Knee Surgery in Cartersville

The knee is the largest and one of the most complex joints in the body. It is made up of bones, cartilage, ligaments, and tendons, all of which are susceptible to injury. Many people can get relief from knee pain with conservative treatment such as rehabilitation exercises or bracing, but for some specific knee injuries, surgery is required.

If the following symptoms start to affect your ability to go about your daily routine, you may want to consider seeing an orthopedic specialist:

  •  Swelling
  •  Decreased range of motion
  •  Consistent pain or discomfort
  •  Difficulty going up or down stairs and walking

Knee Injuries and Procedures

ACL Injuries

ACL stands for Anterior Cruciate Ligament. An ACL tear or sprain is one of the most common types of knee injuries.

ACL tears and sprains are typically seen in athletes that play sports such as football, basketball, and soccer where you change directions sharply and make sudden stops or jumps.

Your orthopedist will most likely get an x-ray of your knee to help diagnose your injury. An MRI may also be ordered to further evaluate the ACL and surrounding ligaments.

Not all ACL injuries require surgery. Your doctor will make a recommendation for surgical or non-surgical treatment based on your activity level and the severity of your injury:

  • Sprain (Grade I)
  • Partial Tear (Grade II)
  • Complete Tear (Grade III)

Knee Replacement in Cartersville

A knee replacement (also called knee arthroplasty) is a surgical procedure where the damaged part of a knee is removed and replaced with a prosthesis.

People with severe pain and loss of motion due to arthritis are typically candidates for total knee replacement. Three types of arthritis typically cause knee pain: osteoarthritis, rheumatoid arthritis, and post-traumatic arthritis.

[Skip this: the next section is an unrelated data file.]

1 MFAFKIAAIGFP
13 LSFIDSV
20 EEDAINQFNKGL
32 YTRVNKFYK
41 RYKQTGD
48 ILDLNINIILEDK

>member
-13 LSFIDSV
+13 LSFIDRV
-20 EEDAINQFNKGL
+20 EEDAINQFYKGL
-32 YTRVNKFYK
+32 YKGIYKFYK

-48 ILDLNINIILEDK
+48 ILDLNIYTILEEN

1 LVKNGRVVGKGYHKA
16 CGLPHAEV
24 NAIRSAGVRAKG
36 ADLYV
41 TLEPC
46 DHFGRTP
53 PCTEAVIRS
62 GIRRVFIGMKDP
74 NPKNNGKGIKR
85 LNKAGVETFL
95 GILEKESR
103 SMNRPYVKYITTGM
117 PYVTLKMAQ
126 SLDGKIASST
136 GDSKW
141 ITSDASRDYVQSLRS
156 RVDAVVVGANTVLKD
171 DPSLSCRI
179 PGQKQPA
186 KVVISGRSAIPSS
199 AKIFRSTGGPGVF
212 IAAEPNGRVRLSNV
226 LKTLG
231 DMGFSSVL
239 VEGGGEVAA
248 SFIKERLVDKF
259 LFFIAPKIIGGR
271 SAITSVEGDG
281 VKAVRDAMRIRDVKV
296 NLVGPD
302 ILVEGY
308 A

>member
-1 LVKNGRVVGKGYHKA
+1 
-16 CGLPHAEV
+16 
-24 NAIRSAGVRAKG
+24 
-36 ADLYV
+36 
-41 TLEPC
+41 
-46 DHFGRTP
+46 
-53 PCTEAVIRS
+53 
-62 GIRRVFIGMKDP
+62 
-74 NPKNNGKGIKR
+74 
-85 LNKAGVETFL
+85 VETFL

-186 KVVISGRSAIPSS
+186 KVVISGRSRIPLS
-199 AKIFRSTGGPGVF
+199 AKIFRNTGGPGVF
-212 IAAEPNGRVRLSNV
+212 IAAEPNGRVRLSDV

• Osteoarthritis: “Wear and tear” type of arthritis typically seen in patients over the age of 50.
  • Rheumatoid Arthritis: A type of inflammatory arthritis that causes cartilage damage over time.
  • Post-traumatic Arthritis: Usually seen in people who have had a severe knee injury. Over time, tears or fractures in the knee can break down cartilage, causing severe pain and loss of mobility.

A total knee replacement should only be considered when conservative treatment options have failed to reduce your pain. If you have severe pain and loss of motion that keeps you from doing simple daily activities such as walking or climbing stairs, a total knee replacement may be an option for you.

Total knee replacements can be done in an outpatient setting or in a hospital. Outpatient means your procedure is done in ambulatory surgery center rather than a hospital. Ask your doctor which option is best for you.

Patellofemoral Pain Syndrome

Better known as “runner’s knee,” patellofemoral pain syndrome is a term that describes pain in the soft tissue and bone around your kneecap. People who participate in a lot of athletics or physical training are more susceptible to this type of injury.


  • Pain during activities that cause stress on your knee, such as running, jumping, or squatting.
  • Stiffness or discomfort after sitting for a long period of time.
  • Crackling or popping sounds in your knee when getting up from a seated position.

People with runner’s knee usually experience a dull ache and stiffness in the kneecap. Everyday activities such as climbing stairs or kneeling down can be very difficult and uncomfortable.

Most patellofemoral pain can be treated non-surgically. Activity modifications, physical therapy, and proper use of anti-inflammatory medicines are often very effective at providing pain relief for this type of injury.

Request An Appointment

Learn about your options for knee pain, knee injuries, and knee surgery. Request an appointment with one of our orthopedic surgeons today!

It’s important to bring any x-rays and MRI reports with you. On the day of your appointment, be sure to also bring:

  • Driver’s License or valid ID
  • List of your prescribed medications
  • Insurance Information
  • Any other relevant medical records and information